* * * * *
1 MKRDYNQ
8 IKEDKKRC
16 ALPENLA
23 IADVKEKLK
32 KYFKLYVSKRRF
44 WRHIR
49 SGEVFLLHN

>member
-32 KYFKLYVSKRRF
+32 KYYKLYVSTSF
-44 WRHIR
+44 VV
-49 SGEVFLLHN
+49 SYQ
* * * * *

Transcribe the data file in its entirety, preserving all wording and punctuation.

1 MKRDYNQ
8 IKEDKKRC
16 ALPENLA
23 IADVKEKLK
32 KYFKLYVSKRRF
44 WRHIR
49 SGEVFLLHN

>member
-32 KYFKLYVSKRRF
+32 KYYKLYVSTSF
-44 WRHIR
+44 VV
-49 SGEVFLLHN
+49 SYQ